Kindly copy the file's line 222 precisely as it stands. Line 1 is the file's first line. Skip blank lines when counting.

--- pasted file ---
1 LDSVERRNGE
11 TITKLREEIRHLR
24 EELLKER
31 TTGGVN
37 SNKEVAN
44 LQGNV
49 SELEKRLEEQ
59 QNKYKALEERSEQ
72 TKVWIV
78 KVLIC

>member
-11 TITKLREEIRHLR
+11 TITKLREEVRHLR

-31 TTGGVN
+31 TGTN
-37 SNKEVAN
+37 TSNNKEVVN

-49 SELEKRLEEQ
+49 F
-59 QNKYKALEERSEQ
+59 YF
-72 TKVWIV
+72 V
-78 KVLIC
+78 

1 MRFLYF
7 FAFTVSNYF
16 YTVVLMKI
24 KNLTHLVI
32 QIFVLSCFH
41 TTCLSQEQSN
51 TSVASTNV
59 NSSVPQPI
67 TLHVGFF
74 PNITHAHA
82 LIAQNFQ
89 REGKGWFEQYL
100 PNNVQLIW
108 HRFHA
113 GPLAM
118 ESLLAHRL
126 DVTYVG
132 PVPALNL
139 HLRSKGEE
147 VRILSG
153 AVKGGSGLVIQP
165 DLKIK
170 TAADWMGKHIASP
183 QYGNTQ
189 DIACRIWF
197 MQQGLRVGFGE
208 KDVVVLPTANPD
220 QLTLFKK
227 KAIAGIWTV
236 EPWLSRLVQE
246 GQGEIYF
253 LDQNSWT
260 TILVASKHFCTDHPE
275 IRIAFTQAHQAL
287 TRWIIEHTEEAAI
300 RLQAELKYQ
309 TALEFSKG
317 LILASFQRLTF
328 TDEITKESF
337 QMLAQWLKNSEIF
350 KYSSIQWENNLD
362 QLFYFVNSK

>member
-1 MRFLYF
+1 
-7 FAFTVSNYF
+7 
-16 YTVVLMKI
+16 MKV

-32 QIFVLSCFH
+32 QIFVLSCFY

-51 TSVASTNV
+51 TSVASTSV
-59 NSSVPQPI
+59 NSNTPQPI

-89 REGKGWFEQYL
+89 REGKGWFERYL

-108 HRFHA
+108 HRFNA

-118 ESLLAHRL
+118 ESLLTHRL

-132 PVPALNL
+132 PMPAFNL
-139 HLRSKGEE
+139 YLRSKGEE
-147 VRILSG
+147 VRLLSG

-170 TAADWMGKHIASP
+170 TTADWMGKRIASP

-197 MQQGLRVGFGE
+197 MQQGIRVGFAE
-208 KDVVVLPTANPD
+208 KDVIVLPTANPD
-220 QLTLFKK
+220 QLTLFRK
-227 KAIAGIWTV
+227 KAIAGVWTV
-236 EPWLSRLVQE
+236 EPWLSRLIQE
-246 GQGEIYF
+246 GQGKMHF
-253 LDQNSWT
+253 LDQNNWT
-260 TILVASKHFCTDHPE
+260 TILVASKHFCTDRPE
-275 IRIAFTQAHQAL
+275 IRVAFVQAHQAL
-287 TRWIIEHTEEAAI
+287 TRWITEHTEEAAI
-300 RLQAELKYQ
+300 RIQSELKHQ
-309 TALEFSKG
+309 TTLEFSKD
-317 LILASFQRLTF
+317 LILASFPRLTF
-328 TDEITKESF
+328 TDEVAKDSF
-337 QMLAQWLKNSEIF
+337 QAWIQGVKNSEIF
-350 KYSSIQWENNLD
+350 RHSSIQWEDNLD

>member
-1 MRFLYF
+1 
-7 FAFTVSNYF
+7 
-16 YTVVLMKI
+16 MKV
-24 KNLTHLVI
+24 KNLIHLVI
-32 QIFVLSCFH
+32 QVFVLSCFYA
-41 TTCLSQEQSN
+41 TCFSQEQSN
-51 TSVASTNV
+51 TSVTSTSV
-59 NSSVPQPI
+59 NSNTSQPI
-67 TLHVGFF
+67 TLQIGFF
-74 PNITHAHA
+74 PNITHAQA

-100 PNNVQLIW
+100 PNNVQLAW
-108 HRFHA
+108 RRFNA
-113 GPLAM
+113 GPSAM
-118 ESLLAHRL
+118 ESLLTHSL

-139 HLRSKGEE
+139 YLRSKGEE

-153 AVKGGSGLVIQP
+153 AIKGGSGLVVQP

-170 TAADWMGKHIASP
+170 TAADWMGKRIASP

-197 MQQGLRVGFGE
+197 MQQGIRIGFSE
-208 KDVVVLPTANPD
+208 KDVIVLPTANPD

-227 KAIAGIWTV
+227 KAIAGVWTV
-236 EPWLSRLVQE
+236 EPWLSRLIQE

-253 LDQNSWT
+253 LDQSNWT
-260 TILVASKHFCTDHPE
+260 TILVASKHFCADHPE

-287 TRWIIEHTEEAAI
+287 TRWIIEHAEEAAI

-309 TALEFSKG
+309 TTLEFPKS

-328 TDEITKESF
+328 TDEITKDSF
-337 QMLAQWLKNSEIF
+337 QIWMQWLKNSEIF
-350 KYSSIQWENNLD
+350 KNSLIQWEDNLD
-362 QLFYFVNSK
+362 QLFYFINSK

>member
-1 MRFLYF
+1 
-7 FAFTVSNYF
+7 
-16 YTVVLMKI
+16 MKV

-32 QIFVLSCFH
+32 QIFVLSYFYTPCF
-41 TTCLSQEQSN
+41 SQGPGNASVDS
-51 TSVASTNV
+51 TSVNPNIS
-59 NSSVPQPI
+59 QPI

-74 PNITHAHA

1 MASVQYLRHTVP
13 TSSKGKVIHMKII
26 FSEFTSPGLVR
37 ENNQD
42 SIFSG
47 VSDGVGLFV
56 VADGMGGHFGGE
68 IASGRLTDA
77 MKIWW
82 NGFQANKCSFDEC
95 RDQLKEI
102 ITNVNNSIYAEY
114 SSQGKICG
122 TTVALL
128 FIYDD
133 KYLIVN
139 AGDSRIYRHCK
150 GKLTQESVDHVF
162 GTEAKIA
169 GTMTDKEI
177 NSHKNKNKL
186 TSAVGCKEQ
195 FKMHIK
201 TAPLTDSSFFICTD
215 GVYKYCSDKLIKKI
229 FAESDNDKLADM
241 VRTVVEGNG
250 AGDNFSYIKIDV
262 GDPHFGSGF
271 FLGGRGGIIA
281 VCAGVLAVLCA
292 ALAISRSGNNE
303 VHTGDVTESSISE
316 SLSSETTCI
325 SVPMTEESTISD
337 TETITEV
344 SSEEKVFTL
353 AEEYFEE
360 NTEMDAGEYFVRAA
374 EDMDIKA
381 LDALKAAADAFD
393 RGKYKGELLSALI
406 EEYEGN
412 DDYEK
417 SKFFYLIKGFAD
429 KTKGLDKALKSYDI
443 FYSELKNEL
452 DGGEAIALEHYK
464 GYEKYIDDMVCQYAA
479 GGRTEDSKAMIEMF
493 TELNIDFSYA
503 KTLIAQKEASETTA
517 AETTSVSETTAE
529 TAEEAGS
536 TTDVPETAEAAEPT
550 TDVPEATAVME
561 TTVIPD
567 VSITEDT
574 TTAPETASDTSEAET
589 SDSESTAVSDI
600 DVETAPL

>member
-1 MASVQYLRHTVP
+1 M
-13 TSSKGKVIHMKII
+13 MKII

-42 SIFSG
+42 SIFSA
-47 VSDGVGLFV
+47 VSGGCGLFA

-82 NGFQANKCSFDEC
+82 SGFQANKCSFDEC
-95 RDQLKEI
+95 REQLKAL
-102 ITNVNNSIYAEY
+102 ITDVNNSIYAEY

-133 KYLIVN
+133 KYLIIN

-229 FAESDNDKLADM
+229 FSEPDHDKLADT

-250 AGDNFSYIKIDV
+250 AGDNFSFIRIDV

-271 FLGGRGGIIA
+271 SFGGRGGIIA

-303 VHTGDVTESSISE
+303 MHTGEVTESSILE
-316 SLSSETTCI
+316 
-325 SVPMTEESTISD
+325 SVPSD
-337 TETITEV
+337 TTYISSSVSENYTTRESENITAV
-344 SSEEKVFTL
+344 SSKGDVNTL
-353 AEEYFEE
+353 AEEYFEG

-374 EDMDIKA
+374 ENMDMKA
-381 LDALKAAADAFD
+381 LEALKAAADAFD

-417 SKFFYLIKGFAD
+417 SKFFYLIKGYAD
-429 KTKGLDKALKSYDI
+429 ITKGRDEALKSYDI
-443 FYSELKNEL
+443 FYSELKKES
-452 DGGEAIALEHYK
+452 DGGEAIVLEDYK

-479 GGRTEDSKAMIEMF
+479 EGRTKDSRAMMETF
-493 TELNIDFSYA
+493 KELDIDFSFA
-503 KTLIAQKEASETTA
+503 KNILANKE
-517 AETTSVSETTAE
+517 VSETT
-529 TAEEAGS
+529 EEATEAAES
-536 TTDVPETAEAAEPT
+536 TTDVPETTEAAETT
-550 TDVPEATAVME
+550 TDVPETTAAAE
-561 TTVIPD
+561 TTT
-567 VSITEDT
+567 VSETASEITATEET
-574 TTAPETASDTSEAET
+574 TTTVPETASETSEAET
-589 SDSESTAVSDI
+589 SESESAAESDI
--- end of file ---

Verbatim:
177 NSHKNKNKL